What is a 401(k)?
Start a new job and you may hear a lot of talk about a 401(k) as you’re completing the multitude of first-day paperwork. What is a 401(k), you ask? At its core, a 401(k) is a technical name for a retirement investment plan tied to your workplace. To get technical, it’s a type of plan called a “defined contribution plan.”
At a high-level, here’s how it works: You put money into an account that is then invested in stocks, bonds, money market accounts and more. Your employer will work with a company — like Fidelity Investments or Vanguard — to select the mix of investments. This amount of money grows over time, and typically provides a better return than a traditional savings account. Once you retire, you can begin to withdraw funds from the 401(k) to support yourself.
Some common questions about 401(k) plans
Can you open your own 401(k) plan?
As an individual you can’t open up a plan. 401(k) plans are offered – or “sponsored” – by employers, unless you’re a small business owner, and in which that case you can open a solo 401(k). Employers will often match a certain percentage of the amount you put into the plan (also called your “elective deferral”). Let’s say you send 4% of your salary to your 401(k). It’s possible that your employer may contribute additional money to this retirement account. It could be 1%, 2%, 3% or more. However, employers aren’t required to make this contribution, so the amount will vary widely. People often refer to this as “free money!”
If you’re employer doesn’t offer a 401(k) plan, there are many other defined contribution plans that are similar to them.
Employees at tax-exempt institutions may be able to participate in a 403(b) plan. Government employees could have a 457 plan, and federal civilian employees might have a Thrift Savings Plan. Your employer might offer a Roth 401(k), which is similar. The key difference is that with a Roth 401(k) plan income tax is paid at the time of investment, not when funds are withdrawn during retirement. The taxation of any distribution will depend on whether or not it is “qualified.”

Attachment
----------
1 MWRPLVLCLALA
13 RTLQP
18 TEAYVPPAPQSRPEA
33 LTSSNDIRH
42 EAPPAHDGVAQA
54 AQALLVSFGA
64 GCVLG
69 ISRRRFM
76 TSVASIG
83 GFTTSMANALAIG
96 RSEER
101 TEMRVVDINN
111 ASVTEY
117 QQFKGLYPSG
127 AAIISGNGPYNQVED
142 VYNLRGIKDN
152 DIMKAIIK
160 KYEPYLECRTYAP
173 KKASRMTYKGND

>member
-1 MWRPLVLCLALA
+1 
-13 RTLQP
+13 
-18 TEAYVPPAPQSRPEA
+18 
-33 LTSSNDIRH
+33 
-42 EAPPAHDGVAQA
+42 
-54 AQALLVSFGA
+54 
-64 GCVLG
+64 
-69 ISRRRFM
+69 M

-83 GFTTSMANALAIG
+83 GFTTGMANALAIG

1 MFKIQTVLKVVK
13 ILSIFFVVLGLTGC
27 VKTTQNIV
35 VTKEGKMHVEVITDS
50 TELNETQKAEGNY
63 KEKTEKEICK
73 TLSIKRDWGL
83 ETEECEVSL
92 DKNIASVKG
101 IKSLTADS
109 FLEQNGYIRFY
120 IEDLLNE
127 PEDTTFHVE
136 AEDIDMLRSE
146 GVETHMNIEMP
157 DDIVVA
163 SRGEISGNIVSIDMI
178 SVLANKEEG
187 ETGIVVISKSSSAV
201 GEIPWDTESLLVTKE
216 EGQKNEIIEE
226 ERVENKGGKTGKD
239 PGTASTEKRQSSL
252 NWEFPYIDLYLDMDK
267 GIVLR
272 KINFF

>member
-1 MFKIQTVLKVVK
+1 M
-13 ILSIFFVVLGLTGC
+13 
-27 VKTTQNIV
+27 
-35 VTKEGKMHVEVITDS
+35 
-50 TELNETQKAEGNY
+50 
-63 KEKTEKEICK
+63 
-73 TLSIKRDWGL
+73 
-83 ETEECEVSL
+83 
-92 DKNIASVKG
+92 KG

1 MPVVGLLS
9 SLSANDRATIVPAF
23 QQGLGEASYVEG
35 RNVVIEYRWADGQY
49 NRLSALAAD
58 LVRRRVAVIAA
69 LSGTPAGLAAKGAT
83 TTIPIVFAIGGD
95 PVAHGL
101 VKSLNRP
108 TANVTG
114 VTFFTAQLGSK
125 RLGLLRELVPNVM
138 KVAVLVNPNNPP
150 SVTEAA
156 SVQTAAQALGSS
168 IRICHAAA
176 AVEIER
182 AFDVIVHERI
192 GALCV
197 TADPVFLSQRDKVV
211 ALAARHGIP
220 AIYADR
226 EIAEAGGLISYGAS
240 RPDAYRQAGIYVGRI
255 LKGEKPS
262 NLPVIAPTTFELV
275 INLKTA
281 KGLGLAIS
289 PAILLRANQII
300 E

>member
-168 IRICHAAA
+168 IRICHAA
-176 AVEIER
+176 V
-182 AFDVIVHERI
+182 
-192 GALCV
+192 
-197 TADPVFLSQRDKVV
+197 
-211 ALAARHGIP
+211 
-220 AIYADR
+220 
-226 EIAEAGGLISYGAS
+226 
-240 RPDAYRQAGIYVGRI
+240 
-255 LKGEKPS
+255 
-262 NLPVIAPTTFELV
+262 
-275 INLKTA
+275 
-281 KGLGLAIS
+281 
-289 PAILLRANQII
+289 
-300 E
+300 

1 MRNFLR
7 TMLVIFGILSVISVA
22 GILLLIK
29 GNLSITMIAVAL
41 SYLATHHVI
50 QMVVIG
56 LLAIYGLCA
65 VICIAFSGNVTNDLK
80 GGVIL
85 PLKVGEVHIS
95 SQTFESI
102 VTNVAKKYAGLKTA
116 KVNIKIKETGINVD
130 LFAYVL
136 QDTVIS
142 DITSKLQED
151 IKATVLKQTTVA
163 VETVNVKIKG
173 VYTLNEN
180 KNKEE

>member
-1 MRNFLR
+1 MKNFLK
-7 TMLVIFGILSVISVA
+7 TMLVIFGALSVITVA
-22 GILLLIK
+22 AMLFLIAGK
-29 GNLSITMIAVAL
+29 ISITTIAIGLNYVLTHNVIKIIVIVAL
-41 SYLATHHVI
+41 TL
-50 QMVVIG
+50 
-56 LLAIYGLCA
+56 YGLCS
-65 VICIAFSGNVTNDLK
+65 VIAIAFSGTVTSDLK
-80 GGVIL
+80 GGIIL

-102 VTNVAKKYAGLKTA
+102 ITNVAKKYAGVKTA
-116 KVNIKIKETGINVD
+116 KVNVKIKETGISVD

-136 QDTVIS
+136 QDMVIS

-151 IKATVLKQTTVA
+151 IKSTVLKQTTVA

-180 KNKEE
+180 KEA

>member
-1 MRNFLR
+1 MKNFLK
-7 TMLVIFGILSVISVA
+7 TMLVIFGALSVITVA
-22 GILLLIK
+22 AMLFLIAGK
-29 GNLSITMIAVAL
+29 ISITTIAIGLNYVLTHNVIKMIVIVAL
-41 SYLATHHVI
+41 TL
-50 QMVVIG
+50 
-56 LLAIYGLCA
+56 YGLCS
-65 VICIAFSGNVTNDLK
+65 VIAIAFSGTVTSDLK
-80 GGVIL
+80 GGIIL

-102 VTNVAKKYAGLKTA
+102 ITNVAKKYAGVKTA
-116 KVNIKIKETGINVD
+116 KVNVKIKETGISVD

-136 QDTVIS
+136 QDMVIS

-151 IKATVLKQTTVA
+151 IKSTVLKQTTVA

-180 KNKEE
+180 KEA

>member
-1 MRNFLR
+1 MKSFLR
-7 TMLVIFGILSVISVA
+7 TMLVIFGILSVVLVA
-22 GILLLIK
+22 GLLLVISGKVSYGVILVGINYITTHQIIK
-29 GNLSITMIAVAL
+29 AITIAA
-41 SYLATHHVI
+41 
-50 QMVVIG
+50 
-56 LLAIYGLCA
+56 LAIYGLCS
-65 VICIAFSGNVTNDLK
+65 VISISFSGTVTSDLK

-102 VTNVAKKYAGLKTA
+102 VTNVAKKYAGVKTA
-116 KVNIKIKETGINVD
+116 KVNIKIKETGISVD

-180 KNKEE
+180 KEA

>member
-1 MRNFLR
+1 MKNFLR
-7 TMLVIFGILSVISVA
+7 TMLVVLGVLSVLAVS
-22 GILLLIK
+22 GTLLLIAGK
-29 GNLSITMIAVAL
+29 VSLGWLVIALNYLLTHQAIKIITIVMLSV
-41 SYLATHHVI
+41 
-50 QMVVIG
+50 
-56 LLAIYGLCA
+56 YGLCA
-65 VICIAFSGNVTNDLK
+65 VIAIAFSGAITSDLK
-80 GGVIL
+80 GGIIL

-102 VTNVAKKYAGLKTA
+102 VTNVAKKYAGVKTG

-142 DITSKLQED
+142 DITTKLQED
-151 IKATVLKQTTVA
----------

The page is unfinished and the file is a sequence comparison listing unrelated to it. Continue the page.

If your employer doesn’t offer any of these plans you can start an individual retirement account (IRA), or Roth IRA. If you’re self-employed you can also start your own solo 401(k) if you have no employees or a SEP IRA if you have employees.
Is 401(k) pre tax?
Yes. The money invested in a 401(k) is deducted from your paycheck before taxes. However, it will be taxed when you withdraw money during retirement. The idea is that your tax rate in retirement will be lower than your current tax rate.
How much can you put in a 401(k)?
As of 2022, the maximum you can defer into your 401(k) is $20,500 per year unless you are age 50 or over. In that case, you can defer up to $27,000.
If you take money out of the account before you are 59.5 years old, you will typically incur a 10% penalty in addition to the regular income taxes you must pay. So a 401(k) should definitely be considered a long-term savings strategy.
How much will my 401(k) grow?
The growth will depend on several factors, including what you’re invested in, how the markets are doing, and how much you add to your account. However, there is no guaranteed return. .
Have questions about retirement income
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